Throughout the Renaissance, the European noble was expected to be a creditable poet as well as a capable soldier and diplomat, so much of the best poetry of sixteenth century England was written by members of high-ranking families who contributed to their country’s development. Sir Thomas Wyatt (WI-uht) and Henry Howard, earl of Surrey, who inaugurated the golden age of English poetry with their adoption of the verse forms and subject matter of French and Italian works, fall into the long line of courtier poets who wrote sonnets, songs, and satires for their own and their friends’ satisfaction.
Wyatt composed his poems during intervals in a busy, if checkered, career as a public official. The son of Sir Henry Wyatt, a minor noble, he was born in 1503 at Allington Castle in Kent. He went to St. John’s College, Cambridge, when he was thirteen, and was made master of arts in 1520. In that year he married Elizabeth, daughter of Lord Cobham, and began to serve as a court official. In 1526 he traveled to France as a courier for the English ambassador. His mission to Italy in the following year was probably more significant for his poetic development; it gave him an opportunity to become familiar with the works of the Italian poets who greatly influenced his writing, among them Petrarch and Pietro Aretino. During the course of his Italian mission Wyatt was captured by Spanish troops, but he escaped before his ransom was paid. For the next four years he served as marshal of Calais, re turning to England in 1532 as commissioner of the peace in Essex.
Wyatt was imprisoned in May, 1536, probably because of a quarrel with the powerful duke of Suffolk, although there has been considerable speculation about his involvement with Queen Anne Boleyn, who was executed that same year. There is a strong tradition, supported by some evidence, that Anne was Wyatt’s mistress before her marriage to Henry VIII, and several of his poems have been interpreted as references to his love for her. These lines, translated from a sonnet by Petrarch, are often quoted: “Noli me tangere, for Caesar’s I am;/ And wild for to hold, though I seem tame.”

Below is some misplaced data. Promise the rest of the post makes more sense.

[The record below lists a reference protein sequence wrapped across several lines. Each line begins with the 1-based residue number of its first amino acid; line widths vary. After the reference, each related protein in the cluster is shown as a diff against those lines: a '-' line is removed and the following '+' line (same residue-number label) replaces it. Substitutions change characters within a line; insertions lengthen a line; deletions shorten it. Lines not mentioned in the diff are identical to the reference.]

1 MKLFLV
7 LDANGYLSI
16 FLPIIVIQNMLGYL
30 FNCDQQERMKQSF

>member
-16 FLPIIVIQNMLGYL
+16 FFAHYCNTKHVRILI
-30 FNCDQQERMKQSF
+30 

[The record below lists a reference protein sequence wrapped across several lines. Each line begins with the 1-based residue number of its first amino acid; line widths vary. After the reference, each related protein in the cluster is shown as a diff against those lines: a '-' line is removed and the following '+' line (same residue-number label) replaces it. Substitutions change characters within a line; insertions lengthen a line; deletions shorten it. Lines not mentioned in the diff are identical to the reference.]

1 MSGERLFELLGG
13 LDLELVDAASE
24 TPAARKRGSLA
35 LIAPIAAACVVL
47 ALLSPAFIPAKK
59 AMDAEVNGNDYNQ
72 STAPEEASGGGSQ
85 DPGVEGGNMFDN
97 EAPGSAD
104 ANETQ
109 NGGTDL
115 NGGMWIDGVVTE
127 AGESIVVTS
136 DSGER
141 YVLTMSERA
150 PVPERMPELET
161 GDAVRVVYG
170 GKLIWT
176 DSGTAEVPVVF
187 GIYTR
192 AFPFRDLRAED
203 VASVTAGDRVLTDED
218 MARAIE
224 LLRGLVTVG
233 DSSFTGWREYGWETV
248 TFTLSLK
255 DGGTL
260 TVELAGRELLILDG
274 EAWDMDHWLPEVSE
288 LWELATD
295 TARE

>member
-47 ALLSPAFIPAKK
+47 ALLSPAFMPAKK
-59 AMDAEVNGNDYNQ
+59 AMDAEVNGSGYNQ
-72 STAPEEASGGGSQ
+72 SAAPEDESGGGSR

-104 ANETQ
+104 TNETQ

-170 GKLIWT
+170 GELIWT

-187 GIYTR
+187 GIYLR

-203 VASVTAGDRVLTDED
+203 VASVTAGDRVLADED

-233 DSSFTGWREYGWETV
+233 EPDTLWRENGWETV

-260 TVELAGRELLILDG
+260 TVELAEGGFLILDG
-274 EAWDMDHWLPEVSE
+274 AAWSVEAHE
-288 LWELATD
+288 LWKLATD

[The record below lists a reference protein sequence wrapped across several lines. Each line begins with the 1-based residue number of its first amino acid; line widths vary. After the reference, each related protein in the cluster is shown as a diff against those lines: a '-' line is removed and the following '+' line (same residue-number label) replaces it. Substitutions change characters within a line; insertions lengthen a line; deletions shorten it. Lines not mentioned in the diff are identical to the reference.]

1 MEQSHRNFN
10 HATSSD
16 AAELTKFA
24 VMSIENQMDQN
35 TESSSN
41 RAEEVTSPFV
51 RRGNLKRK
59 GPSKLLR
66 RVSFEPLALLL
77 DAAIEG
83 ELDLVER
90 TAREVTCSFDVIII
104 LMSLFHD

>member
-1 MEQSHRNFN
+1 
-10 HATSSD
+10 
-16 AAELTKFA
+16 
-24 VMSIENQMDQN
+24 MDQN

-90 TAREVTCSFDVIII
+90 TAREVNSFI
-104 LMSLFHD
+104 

Wyatt remained in prison only briefly; then, after a few months at his father’s home, he was appointed ambassador to Spain, faced with the unenviable task of placating the Emperor Charles V, nephew of Henry VIII’s divorced queen, Catherine of Aragon. The last years of Wyatt’s life proved turbulent, marked by the execution of his friend Thomas Cromwell, Henry’s capable minister who fell from royal favor and was convicted of treason in 1540, and by the enmity of Thomas Bonner, bishop of London, who had Wyatt brought to trial on charges of treason in 1541. Wyatt spoke brilliantly in his own defense and received a full pardon. He was made both a member of Parliament and a vice admiral, but before he could enjoy his new positions, he died of a fever contracted as he was traveling to the coast to greet the Spanish ambassador.
Wyatt did not publish any poems during his lifetime because he was a noble; during his era, the publication of one’s own poems was not considered genteel. His poems, however, circulated at court. Some appeared for the first time in print in Richard Tottel’s Songes and Sonettes (1557), also known as Tottel’s Miscellany . The meter in Wyatt’s poetry is sometimes irregular, and Tottel made some revisions before printing the noble’s poems in his collection. Henry Howard, earl of Surrey, also wrote poems that appear...
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inTottel’s Miscellany; the poetry of these contemporaries is often compared. Surrey’s, modern scholars agree, is smoother. Wyatt was nonetheless an important Renaissance poet, an innovator who introduced Petrarchan sonnets and conceits to England and whose verse contains passion. Wyatt wrote primarily of love—love scorned or betrayed—in poems such as “They Flee from Me” and “The Long Love That in My Thought Doth Harbor.” He also wrote an important satirical poem titled “Mine Own John Poins,” an autobiographical piece apparently written in 1536 during his banishment from court.
A poem by Wyatt’s young friend and disciple, the earl of Surrey, pays tribute to his intelligence, his integrity, and his faith: “Wyatt resteth here, that quick could never rest;/ Whose heavenly gifts increaséd by disdain,/ And virtue sank the deeper in his breast;/ Such profit he by envy could obtain.”